Near the front of Z840 are four internal drive bays which are easily removed by a handle. The first two bays each contain 512 gigabyte SSDs which have been configured into a 1TB RAID. Under those was another SSD which was not part of the RAID. At the bottom of the stack was a 2TB spinning hard disk drive which can be used for storage and backup, or as a working drive if you like. Above the stack of hard drives are two more 5.25 inch external hard drive bays.
Speed Tests and Benchmarks
I used CrystalDiskMark to check the speed of the drives. I had heard that the Turbo Drive G2 was fast, and it certainly was. In the chart below, I’ve included results for the sequential reads and writes. As you can see, with a speed of 2,235 MB/s, the Z Turbo Drive G2 is more than four times faster than the SSDs.
However, if you think that’s fast, and it is, you’ve got another thing coming. The new Z Turbo Drive Quad Pro from HP is a new storage solution which effectively puts four M.2 Turbo Drive G2s in a RAID configuration onto a PCIe Express 3.0 x 16 card. Not only does that give you more storage space than a single Z Turbo Drive (up to two terabytes), but thanks to the RAID configuration, the Z Turbo Drive Quad Pro delivers speeds up to 9 GB/s. That’s more than sixteen times faster than an SSD and four times faster than a single Z Turbo Drive. Those are incredible, jaw dropping speeds and very useful for high resolution workflows. The nice thing is that it comes at a modest price too. Definitely worth looking into, in my opinion.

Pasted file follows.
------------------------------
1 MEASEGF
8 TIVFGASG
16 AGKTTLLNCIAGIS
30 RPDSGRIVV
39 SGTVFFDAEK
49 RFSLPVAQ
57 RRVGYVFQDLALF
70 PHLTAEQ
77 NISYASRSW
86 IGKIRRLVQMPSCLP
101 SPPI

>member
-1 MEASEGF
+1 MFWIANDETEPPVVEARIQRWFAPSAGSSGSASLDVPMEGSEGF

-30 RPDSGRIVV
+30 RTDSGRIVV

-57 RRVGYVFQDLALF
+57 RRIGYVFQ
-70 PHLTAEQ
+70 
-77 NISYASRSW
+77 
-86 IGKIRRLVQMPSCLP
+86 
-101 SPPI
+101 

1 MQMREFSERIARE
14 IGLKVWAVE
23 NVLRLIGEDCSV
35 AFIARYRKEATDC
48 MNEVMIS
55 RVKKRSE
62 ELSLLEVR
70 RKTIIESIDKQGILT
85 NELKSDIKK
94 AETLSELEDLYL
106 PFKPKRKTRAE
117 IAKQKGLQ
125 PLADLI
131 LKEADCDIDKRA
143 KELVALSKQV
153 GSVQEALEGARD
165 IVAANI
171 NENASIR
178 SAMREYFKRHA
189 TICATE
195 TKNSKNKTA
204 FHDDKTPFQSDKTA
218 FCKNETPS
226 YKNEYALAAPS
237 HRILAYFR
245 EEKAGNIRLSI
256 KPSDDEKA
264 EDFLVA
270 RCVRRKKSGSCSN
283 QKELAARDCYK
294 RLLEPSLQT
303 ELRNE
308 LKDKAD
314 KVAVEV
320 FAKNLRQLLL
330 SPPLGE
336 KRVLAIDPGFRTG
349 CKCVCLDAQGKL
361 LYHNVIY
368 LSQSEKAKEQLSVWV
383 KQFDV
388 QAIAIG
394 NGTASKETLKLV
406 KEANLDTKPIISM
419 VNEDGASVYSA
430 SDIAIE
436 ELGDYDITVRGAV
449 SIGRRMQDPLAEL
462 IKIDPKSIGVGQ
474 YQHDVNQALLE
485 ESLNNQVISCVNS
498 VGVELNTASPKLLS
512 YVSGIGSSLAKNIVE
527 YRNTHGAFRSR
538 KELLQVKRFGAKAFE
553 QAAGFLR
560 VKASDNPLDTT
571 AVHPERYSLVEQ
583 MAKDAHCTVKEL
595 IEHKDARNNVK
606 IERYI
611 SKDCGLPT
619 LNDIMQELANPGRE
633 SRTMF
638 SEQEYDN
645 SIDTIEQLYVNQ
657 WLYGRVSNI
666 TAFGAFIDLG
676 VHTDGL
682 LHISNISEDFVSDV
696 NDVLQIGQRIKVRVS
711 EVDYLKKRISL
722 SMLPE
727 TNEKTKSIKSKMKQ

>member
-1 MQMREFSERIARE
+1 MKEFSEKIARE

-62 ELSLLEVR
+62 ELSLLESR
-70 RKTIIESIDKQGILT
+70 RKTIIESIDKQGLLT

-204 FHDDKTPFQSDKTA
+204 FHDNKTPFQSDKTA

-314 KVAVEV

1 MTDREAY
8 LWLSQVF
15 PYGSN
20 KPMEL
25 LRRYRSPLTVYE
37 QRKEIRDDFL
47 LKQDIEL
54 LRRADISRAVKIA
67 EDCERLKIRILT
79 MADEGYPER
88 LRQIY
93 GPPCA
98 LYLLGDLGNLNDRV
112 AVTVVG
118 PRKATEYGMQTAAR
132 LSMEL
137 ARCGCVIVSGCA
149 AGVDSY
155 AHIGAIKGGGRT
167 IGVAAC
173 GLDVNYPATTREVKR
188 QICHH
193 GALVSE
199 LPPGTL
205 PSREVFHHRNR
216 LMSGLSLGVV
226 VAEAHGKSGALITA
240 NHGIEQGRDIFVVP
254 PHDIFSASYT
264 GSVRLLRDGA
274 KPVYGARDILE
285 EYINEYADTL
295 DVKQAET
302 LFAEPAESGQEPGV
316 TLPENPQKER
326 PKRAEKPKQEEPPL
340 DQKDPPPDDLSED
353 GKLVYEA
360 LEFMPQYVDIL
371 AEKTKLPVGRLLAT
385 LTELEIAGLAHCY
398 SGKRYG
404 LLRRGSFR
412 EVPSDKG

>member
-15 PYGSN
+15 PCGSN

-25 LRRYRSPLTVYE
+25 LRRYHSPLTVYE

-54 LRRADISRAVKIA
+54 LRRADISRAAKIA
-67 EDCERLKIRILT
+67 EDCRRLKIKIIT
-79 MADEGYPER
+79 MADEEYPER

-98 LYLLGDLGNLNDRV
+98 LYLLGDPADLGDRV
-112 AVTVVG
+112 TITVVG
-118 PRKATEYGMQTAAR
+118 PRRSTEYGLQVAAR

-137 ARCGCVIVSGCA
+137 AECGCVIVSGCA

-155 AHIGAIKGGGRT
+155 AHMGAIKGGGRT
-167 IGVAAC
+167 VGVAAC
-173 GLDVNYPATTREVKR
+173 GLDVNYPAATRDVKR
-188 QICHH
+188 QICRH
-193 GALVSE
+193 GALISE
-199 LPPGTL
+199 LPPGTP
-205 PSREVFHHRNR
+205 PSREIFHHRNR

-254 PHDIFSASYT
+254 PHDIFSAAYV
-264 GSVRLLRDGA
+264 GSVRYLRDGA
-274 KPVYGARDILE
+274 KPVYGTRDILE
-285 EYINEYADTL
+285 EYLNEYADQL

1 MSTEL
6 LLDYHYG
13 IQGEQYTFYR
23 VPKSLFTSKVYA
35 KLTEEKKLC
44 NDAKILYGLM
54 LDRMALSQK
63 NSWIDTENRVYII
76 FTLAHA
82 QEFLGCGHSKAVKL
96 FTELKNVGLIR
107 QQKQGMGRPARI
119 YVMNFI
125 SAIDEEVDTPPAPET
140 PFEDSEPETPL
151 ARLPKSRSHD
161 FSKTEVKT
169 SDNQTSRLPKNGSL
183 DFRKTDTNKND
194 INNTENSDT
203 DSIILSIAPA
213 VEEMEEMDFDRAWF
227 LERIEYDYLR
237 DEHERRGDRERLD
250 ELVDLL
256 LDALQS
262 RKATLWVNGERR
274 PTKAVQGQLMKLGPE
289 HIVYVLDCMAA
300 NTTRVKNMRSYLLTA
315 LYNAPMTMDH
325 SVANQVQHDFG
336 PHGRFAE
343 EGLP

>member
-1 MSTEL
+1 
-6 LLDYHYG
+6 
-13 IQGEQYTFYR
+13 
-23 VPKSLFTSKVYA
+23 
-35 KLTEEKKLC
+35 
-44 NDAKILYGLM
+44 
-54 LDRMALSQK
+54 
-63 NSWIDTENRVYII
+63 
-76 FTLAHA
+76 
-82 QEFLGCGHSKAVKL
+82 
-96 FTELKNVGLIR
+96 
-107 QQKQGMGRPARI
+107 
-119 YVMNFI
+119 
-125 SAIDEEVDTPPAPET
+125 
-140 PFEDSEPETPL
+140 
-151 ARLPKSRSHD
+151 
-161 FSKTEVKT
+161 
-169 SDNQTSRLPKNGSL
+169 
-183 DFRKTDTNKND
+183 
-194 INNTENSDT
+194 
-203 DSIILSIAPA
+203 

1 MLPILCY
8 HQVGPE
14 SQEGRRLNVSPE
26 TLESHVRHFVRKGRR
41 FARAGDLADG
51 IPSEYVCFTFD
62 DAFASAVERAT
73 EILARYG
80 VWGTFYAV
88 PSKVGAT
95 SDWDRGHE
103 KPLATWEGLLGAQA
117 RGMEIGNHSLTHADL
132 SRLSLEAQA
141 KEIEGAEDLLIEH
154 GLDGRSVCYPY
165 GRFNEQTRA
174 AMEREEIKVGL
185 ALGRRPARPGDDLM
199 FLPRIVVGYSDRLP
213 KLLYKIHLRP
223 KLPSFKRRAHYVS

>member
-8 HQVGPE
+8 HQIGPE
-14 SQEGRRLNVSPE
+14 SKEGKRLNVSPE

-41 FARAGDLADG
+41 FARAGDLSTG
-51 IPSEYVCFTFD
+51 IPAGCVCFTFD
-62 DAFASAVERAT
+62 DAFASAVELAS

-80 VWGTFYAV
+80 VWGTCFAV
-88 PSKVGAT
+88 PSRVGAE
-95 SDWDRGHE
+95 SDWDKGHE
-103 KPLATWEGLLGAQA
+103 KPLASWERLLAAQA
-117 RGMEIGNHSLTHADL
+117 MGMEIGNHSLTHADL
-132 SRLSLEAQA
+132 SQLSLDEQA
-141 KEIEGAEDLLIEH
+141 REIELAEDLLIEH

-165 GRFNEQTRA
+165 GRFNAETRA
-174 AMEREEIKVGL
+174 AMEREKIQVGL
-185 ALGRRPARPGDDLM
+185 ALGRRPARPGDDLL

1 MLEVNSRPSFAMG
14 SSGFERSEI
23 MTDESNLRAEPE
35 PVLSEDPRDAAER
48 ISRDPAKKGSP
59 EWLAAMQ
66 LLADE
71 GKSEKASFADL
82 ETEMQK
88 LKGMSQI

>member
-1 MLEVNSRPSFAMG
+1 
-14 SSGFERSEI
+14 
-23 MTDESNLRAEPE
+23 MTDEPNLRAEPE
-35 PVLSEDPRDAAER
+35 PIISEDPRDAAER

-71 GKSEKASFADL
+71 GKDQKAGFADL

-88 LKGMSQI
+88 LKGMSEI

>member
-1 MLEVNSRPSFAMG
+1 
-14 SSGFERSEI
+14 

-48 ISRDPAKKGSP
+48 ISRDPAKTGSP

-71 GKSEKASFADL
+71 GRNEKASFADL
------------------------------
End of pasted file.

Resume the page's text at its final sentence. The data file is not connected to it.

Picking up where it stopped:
Cinebench is comprehensive benchmarking software that measures the performance of the CPU and GPU. I started with the GPU test which, in this case was the Quadro M600M. During the test, it runs a real time 3D animation of a car race that includes lighting, reflections, shadows and texture maps to see haw quickly the graphics card is able to render it.
The result of the GPU test was 145.61 frames per second. As you can see in the ranking, that blows the other graphics cards listed beneath it out of the water. To see how the Quadro M6000 compares to your graphics card, download Cinebench and run it on your own computer.
Next, I ran the CPU test which is comprised of a 3D render that includes reflections, global illumination, transparency and other advanced rendering challenges. The results of the CPU test was 3285. an extremely fast and impressive result and substantially faster than I have ever seen.